As a Texas driver, you may have had an incident or two when another vehicle, motorcycle or cyclist found its way into your blind spot. Blind spots are the areas around your vehicle that can prove hard for you to see while you are manning the vehicle controls, and they are not exclusive to passenger cars, as truckers have them, too.
Blind spots pose an arguably even bigger problem for commercial truck drivers. Per The Truckers Report, a trucker’s blind spots, which are also referred to as “no-zones,” generally include large areas on either side of the semi that extend beyond the lanes on either side of the truck. Large trucks also have no-zones in front and behind of their vehicles, and while adding mirrors to large trucks can make these blind spots somewhat smaller, doing so is unlikely to eliminate them in their entirety.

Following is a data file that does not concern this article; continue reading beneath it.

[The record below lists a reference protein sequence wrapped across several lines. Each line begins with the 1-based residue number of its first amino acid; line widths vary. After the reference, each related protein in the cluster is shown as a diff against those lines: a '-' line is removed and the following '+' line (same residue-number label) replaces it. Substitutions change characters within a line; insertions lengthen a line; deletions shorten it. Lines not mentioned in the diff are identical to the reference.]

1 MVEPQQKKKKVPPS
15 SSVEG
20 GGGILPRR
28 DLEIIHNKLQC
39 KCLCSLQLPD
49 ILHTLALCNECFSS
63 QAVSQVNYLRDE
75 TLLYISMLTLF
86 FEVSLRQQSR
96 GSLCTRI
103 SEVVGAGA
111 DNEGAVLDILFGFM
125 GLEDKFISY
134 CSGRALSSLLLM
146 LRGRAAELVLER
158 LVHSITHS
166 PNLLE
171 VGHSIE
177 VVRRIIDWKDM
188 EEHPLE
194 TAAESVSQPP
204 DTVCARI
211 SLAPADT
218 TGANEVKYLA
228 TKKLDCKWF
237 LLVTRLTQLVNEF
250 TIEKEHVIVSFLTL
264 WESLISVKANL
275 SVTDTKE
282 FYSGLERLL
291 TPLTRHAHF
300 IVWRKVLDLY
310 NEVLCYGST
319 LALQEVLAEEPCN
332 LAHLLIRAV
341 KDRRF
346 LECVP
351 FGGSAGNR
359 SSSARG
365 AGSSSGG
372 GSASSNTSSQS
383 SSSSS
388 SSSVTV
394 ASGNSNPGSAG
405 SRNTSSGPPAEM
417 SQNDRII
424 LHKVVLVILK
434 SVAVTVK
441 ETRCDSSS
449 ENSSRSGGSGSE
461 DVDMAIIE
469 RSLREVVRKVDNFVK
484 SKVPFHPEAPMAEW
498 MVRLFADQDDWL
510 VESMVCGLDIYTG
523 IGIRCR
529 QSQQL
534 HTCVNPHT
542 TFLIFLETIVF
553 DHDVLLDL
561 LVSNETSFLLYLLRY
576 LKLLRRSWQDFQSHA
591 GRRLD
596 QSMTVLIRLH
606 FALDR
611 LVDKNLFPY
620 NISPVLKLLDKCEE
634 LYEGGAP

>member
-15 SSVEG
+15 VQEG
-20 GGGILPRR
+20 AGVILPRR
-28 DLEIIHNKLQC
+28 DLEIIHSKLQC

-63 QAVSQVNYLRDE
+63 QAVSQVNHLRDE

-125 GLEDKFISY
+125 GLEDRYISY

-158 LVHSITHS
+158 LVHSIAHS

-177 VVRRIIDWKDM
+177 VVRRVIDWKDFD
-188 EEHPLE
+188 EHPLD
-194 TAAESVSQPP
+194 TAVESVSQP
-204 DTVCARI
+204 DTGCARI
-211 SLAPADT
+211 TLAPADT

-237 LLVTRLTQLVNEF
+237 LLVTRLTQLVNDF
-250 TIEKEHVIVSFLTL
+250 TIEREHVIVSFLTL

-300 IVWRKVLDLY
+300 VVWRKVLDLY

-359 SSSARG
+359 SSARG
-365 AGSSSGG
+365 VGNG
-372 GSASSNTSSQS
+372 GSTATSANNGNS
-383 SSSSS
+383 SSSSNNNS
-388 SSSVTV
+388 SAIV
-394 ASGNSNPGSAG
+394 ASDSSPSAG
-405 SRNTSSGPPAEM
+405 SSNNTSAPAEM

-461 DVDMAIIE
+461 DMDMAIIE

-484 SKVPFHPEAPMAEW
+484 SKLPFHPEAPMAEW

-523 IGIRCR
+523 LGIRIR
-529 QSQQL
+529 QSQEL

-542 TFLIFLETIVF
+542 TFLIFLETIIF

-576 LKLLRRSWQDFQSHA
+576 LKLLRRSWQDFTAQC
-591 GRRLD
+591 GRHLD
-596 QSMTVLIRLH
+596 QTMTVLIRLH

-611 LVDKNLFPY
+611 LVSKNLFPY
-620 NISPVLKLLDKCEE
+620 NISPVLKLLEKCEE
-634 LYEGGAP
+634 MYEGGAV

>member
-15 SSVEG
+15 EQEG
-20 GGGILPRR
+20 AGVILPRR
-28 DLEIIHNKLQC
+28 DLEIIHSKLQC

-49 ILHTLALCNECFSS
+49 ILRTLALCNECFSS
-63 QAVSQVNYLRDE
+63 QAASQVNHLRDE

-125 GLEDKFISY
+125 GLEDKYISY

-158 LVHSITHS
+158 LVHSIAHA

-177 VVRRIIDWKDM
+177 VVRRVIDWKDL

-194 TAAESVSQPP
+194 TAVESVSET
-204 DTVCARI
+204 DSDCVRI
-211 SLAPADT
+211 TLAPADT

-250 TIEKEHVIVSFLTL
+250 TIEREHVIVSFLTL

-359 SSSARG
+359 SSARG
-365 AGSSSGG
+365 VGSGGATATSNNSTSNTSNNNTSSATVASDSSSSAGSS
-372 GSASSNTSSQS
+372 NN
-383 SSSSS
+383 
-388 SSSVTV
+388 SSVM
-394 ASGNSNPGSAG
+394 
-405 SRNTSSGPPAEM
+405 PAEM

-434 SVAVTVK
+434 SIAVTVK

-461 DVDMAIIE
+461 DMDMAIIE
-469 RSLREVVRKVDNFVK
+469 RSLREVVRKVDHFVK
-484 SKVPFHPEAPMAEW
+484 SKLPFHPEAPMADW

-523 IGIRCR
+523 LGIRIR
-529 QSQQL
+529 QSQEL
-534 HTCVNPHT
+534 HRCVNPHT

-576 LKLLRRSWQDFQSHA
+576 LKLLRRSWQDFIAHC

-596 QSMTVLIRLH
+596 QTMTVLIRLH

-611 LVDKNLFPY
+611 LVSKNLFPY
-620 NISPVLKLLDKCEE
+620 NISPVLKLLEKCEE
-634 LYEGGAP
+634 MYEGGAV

There are additional safety precautions truckers can take to reduce their risk of colliding with you, should you find yourself unable to avoid one of the no-zones. In addition to adding fish-eye mirrors, new technologies, such as sensors or audible beeps that alert truck drivers when other vehicles get within a certain distance, intend to make the roadway safer for you and other motorists.
You can also enhance your own safety by recognizing that a truck driver’s elevated status above the road does not necessarily mean he or she can easily see you. Like you, semi-truck drivers have blind spots that make it virtually impossible to see in certain areas, so it is wise to avoid travelling closely to commercial trucks as much as possible.
This information about trucker no-zones should educate you, but please do not consider it a replacement for legal advice.